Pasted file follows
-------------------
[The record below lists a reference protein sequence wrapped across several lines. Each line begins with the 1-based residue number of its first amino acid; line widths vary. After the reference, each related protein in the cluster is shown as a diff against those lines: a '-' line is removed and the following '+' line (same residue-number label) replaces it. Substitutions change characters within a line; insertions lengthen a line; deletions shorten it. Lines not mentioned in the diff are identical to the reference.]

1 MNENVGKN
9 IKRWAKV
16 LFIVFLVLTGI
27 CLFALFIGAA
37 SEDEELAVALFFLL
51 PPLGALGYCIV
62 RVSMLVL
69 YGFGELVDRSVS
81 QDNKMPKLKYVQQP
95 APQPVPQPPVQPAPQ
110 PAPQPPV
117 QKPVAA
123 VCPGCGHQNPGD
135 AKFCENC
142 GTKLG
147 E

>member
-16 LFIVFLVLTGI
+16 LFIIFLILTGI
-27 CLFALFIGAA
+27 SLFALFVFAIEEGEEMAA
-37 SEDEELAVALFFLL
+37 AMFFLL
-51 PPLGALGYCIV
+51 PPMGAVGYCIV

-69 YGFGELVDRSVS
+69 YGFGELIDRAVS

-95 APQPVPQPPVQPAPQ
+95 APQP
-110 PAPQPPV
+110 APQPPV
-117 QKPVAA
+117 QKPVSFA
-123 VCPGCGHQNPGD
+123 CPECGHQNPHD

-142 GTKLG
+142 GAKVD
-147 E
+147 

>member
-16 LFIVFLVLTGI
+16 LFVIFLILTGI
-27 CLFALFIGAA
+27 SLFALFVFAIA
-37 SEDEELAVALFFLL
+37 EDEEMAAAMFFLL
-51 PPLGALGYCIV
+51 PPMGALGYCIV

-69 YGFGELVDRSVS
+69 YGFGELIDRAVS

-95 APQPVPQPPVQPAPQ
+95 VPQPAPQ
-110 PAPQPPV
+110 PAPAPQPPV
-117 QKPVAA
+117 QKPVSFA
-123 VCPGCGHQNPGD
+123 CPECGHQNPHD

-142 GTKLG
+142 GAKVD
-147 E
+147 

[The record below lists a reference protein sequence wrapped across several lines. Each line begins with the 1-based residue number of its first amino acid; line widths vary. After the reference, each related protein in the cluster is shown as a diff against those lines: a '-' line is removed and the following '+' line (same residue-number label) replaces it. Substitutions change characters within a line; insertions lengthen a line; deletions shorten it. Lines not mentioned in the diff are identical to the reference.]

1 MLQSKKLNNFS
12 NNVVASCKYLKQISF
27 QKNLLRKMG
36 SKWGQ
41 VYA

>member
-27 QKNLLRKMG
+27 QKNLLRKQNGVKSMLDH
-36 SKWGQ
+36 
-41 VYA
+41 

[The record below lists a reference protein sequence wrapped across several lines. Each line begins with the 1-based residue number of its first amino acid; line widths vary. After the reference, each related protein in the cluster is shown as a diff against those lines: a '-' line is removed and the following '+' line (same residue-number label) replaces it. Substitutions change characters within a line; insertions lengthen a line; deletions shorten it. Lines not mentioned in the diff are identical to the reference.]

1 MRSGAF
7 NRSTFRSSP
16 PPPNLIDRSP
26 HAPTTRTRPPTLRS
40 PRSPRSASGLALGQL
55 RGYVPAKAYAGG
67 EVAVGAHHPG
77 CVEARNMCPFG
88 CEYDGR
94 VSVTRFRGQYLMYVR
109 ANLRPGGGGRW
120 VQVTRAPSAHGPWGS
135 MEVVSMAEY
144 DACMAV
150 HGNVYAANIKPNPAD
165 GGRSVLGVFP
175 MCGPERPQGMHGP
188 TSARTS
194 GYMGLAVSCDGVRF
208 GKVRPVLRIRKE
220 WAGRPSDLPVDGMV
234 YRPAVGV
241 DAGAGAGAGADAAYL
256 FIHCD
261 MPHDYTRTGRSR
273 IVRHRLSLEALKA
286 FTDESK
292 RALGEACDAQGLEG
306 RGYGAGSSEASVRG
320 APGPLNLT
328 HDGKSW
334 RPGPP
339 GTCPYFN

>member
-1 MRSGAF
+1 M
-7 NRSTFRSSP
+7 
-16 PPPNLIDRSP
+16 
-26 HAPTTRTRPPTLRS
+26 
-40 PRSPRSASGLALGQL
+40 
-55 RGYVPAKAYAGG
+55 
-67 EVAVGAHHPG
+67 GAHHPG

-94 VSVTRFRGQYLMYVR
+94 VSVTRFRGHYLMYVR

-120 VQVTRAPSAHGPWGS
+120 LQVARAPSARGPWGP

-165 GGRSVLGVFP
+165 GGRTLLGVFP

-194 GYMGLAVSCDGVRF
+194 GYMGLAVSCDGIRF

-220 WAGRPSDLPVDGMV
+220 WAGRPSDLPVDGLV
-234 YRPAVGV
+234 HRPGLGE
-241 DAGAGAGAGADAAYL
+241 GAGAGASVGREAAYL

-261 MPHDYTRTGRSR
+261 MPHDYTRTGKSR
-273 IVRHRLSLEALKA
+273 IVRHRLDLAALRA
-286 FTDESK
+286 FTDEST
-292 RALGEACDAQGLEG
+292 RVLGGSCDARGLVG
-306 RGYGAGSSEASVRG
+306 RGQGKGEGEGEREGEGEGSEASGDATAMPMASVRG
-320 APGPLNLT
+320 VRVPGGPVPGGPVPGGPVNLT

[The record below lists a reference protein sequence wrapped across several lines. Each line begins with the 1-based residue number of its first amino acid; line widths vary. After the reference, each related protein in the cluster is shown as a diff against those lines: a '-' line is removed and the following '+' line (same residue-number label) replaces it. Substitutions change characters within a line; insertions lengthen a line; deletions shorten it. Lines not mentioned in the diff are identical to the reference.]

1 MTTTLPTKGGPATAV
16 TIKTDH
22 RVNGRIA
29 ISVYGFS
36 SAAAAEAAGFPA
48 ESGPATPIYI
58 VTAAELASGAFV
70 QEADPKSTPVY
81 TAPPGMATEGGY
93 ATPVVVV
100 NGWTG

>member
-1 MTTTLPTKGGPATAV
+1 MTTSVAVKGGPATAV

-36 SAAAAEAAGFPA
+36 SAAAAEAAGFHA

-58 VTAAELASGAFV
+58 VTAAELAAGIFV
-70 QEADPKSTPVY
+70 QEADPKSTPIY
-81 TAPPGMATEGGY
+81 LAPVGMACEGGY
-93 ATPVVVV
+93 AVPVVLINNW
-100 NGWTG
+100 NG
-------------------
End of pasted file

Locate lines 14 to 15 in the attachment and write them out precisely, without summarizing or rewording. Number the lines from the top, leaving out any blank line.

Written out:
123 VCPGCGHQNPGD
135 AKFCENC